Thursday, February 28, 2013

Write of Passage

First Cut
The 'world premiere' showing of FIRST CUT was last weekend - during a party shoot at our house. A fabulous time was had by all. Thanks to everyone who came and jumped in all the right places!

The movie is now entered into the Brooklyn Film Festival - so its New York premiere should happen sometime this year! I'm entering it into the LA Shriekfest too.

I've just finished the trailer which I'll be putting up overnight!

Keep watching and writing!

Write of Passage

I was looking up executive producers of TV shows last night - like you do. In the US especially, an executive producer is often a writer too, responsible for helping oversee a script into production.

I was curious to see how some people went from writers to becoming show creators. After a while I began to see a pattern.

There was clearly a route - albeit a relatively 'slow' one - whereby a writer may get a gig on a show, perhaps a one-off screenplay, followed by further commissions to either write for the same show or another.

After half a dozen or so shows it seemed that some writers made the transition to positions like assistant executive producer, probably responsible for editing, proofing, tightening up other writer's screenplays etc.

I mean, rarely is anything a screenwriter produces going to be exactly right first time. When you're dealing with TV shows, there's lots to consider like character arcs and the affordability of the shooting. 

It's often up to executive producers to make all those 'executive' decisions like 'where are we going to shoot this scene for most effect within budget?' and 'would this character do and say these things at this stage in his or her story arc?'

All things we take for granted when watching but are usually the result of a lot of meetings and rewriting and tweaking before anything gets shot at all.

From being an assistant executive producer - read: writer - it seems a natural progression to actual executive producer, either on the show you're cutting your teeth on - or other shows you might get involved with.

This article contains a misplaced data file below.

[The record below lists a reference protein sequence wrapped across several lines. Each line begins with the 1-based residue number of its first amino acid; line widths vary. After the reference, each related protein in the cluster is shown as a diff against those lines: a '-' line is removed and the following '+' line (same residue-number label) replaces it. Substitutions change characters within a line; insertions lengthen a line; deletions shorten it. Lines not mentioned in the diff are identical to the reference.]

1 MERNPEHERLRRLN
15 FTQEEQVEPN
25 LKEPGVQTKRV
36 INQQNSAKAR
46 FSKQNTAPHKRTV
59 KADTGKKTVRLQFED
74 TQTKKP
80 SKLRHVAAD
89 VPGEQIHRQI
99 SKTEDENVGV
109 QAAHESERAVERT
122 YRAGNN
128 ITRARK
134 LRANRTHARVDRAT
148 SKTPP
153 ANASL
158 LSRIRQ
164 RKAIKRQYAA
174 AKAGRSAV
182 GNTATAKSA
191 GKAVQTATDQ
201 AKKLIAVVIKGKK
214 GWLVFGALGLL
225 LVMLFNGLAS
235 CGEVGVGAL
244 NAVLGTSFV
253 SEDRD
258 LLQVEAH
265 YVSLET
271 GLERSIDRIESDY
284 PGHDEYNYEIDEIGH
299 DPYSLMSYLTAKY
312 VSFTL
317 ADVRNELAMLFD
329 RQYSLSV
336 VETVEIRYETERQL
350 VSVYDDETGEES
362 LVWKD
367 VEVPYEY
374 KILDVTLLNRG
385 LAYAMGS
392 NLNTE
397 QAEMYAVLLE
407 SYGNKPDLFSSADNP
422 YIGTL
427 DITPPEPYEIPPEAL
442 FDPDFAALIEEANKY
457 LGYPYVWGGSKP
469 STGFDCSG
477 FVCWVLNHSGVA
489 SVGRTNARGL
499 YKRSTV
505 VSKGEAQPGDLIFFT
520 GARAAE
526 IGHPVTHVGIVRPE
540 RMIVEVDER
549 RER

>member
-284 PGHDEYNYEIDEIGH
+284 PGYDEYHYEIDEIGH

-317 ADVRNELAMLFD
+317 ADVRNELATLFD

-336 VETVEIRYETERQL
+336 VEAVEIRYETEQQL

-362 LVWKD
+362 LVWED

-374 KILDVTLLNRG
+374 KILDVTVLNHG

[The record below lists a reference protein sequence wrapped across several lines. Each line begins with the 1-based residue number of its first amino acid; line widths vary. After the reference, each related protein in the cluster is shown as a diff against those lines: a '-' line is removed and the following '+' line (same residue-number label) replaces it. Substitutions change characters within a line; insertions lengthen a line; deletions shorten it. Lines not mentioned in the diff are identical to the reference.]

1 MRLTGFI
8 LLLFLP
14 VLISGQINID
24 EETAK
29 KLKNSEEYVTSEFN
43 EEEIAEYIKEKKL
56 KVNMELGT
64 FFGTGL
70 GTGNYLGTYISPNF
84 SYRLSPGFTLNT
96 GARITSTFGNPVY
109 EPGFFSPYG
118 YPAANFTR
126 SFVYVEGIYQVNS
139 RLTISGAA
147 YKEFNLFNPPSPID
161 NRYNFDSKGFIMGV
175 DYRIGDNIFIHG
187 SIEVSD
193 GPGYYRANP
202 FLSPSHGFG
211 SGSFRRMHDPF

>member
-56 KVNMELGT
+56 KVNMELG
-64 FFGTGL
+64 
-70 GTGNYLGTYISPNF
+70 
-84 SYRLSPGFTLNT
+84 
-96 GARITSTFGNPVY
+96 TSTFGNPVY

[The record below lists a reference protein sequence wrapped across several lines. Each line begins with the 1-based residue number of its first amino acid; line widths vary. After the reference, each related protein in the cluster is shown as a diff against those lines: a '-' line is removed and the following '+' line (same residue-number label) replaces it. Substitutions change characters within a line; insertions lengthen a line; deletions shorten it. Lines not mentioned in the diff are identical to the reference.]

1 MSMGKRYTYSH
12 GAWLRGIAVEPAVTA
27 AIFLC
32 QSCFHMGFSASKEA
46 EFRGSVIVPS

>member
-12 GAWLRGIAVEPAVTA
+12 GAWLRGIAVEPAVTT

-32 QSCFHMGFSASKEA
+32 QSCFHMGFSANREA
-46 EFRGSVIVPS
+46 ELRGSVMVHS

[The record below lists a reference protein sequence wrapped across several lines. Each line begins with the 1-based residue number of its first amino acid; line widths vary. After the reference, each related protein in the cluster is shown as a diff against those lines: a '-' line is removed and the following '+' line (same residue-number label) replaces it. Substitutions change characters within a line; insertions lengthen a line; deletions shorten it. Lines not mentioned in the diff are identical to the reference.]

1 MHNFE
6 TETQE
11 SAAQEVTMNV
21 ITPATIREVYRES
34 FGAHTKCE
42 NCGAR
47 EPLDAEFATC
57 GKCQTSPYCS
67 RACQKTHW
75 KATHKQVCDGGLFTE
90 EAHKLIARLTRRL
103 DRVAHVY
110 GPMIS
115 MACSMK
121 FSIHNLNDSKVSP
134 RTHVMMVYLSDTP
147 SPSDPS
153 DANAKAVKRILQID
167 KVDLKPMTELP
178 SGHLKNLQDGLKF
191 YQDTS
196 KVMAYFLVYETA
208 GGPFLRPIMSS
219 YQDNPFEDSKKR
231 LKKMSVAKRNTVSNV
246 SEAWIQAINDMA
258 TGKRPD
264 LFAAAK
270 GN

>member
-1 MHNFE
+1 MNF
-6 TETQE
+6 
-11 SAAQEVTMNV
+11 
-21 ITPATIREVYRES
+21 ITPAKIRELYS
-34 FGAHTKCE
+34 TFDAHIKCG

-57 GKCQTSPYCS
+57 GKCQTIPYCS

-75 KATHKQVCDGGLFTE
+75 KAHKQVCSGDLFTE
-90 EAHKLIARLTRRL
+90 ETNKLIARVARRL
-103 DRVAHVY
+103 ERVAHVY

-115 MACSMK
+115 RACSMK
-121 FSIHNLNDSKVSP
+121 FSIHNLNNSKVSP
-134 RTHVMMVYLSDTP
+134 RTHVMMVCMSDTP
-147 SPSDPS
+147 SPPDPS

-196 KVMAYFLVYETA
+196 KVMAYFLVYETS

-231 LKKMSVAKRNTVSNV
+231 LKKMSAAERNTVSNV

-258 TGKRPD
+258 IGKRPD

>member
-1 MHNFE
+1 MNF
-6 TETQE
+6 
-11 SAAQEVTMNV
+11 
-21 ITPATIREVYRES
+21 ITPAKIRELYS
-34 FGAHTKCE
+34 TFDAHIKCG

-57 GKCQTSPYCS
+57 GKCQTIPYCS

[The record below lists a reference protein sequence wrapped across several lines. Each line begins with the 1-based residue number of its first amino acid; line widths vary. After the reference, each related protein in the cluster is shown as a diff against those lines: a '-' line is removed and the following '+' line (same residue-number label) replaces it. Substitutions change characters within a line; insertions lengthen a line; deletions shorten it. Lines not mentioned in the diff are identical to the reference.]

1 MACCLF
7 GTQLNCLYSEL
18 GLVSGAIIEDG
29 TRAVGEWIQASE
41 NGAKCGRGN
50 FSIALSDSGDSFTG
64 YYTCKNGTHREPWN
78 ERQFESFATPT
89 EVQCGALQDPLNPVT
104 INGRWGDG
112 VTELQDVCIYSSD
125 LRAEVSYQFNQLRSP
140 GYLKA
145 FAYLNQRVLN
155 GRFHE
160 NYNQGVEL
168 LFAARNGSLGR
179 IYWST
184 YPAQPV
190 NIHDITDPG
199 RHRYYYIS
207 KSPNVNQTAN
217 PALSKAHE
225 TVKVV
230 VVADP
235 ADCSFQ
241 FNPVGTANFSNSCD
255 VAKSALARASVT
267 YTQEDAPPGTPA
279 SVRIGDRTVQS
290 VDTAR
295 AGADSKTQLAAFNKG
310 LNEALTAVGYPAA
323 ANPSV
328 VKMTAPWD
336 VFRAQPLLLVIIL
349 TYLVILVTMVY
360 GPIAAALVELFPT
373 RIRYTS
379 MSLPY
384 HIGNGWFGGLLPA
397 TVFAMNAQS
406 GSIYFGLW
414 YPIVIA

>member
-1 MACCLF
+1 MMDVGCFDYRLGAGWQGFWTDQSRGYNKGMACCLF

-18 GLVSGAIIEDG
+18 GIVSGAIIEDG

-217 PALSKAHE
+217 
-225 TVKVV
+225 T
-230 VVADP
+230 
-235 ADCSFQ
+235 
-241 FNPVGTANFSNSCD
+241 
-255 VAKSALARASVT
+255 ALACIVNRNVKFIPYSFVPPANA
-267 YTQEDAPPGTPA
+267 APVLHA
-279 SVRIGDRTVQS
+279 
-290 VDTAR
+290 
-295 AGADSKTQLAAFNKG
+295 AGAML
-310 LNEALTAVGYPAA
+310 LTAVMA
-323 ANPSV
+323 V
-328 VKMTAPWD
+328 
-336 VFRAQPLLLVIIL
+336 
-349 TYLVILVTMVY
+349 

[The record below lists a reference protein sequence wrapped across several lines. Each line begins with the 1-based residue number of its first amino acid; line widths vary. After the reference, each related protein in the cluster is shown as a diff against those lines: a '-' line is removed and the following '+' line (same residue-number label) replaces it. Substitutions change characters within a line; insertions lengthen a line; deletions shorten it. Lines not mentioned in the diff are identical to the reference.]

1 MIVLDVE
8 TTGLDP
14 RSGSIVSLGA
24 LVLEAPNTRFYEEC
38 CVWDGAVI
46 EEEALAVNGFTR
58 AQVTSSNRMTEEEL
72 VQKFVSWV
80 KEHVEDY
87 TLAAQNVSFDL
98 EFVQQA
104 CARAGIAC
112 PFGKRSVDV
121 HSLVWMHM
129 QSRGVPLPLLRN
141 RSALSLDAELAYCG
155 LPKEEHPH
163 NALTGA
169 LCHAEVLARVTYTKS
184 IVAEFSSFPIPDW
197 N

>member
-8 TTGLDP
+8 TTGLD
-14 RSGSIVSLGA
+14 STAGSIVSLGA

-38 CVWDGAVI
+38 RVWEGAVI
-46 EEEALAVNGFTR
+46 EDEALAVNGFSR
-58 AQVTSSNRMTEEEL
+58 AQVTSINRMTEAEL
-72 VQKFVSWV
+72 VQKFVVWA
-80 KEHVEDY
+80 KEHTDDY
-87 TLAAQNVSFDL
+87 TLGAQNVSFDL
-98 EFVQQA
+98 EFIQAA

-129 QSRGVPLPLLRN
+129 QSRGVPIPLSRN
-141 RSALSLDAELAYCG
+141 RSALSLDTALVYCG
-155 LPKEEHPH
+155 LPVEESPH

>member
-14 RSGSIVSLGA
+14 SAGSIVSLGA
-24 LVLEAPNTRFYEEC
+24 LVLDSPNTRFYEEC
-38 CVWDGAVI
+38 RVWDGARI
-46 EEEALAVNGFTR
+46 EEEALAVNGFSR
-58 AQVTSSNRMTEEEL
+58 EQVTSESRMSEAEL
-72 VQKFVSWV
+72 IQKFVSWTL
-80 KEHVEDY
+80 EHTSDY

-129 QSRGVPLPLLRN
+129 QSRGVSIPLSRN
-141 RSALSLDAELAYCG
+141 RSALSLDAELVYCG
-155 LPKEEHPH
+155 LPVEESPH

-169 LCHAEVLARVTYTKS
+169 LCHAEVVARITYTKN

These kinds of jobs require a completely different mindset from what the rest of the population is familiar with. 

Not only do these jobs require that writers implicitly understand story structure, character development, plotting and all the usual stuff we here at the Easy Way to Write have to learn. But they also have to be good at talking about it, pitching new ideas, sharing their thoughts constructively and being able to work with self discipline and produce consistently good creative work with a degree of finesse.

On top of all this there's no job security.

People often forget that most TV and film work is undertaken by freelancers - a whole army of people who are prepared to work without any kind of job security.

Their work takes them to the end of a particular project - and then, they have to start again. Hopefully each time having a credit on their resumes that will make getting the next job just a little easier.

(This is why the credits seem to go on forever these days!)

To be honest I don't know many people who can live like that.

And yet we have a entire industries - books, TV, music and film - that require us to either accept that job security is a thing of the past - if there ever was such a thing - and be flexible enough to enjoy not knowing what the future may hold - creatively and literally.

Could you be this type of person?

Thankfully I've always been this way - never really comprehending why so many of my friends and family are obsessed with getting a good job that will see them through to some illusion of security.